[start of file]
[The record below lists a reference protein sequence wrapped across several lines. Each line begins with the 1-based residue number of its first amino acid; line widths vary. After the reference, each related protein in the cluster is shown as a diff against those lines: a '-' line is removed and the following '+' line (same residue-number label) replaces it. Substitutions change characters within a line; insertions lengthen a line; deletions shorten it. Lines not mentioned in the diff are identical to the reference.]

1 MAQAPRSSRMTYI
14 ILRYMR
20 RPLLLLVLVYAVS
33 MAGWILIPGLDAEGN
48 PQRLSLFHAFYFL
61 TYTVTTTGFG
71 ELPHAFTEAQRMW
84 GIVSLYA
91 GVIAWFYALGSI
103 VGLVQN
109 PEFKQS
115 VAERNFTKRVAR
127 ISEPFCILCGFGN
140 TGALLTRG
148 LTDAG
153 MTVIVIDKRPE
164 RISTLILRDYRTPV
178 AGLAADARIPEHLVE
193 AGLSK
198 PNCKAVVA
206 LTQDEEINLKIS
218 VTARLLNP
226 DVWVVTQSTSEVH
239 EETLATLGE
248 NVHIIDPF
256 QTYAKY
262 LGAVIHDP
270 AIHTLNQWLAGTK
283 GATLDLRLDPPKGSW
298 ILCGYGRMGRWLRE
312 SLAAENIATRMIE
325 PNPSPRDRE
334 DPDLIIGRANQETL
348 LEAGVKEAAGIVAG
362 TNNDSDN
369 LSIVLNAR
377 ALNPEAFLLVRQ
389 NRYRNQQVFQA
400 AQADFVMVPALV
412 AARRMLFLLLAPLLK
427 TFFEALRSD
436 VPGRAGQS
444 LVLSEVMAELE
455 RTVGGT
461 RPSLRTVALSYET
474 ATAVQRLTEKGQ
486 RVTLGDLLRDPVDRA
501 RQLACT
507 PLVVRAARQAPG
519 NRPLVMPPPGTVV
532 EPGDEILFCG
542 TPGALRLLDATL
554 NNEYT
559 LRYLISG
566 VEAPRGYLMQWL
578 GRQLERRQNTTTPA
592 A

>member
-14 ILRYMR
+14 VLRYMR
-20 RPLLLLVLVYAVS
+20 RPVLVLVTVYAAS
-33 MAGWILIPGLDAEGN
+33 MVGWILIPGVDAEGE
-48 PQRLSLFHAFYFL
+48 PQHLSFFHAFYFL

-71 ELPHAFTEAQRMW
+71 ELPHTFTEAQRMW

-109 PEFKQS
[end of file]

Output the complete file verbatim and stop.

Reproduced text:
[The record below lists a reference protein sequence wrapped across several lines. Each line begins with the 1-based residue number of its first amino acid; line widths vary. After the reference, each related protein in the cluster is shown as a diff against those lines: a '-' line is removed and the following '+' line (same residue-number label) replaces it. Substitutions change characters within a line; insertions lengthen a line; deletions shorten it. Lines not mentioned in the diff are identical to the reference.]

1 MAQAPRSSRMTYI
14 ILRYMR
20 RPLLLLVLVYAVS
33 MAGWILIPGLDAEGN
48 PQRLSLFHAFYFL
61 TYTVTTTGFG
71 ELPHAFTEAQRMW
84 GIVSLYA
91 GVIAWFYALGSI
103 VGLVQN
109 PEFKQS
115 VAERNFTKRVAR
127 ISEPFCILCGFGN
140 TGALLTRG
148 LTDAG
153 MTVIVIDKRPE
164 RISTLILRDYRTPV
178 AGLAADARIPEHLVE
193 AGLSK
198 PNCKAVVA
206 LTQDEEINLKIS
218 VTARLLNP
226 DVWVVTQSTSEVH
239 EETLATLGE
248 NVHIIDPF
256 QTYAKY
262 LGAVIHDP
270 AIHTLNQWLAGTK
283 GATLDLRLDPPKGSW
298 ILCGYGRMGRWLRE
312 SLAAENIATRMIE
325 PNPSPRDRE
334 DPDLIIGRANQETL
348 LEAGVKEAAGIVAG
362 TNNDSDN
369 LSIVLNAR
377 ALNPEAFLLVRQ
389 NRYRNQQVFQA
400 AQADFVMVPALV
412 AARRMLFLLLAPLLK
427 TFFEALRSD
436 VPGRAGQS
444 LVLSEVMAELE
455 RTVGGT
461 RPSLRTVALSYET
474 ATAVQRLTEKGQ
486 RVTLGDLLRDPVDRA
501 RQLACT
507 PLVVRAARQAPG
519 NRPLVMPPPGTVV
532 EPGDEILFCG
542 TPGALRLLDATL
554 NNEYT
559 LRYLISG
566 VEAPRGYLMQWL
578 GRQLERRQNTTTPA
592 A

>member
-14 ILRYMR
+14 VLRYMR
-20 RPLLLLVLVYAVS
+20 RPVLVLVTVYAAS
-33 MAGWILIPGLDAEGN
+33 MVGWILIPGVDAEGE
-48 PQRLSLFHAFYFL
+48 PQHLSFFHAFYFL

-71 ELPHAFTEAQRMW
+71 ELPHTFTEAQRMW

-109 PEFKQS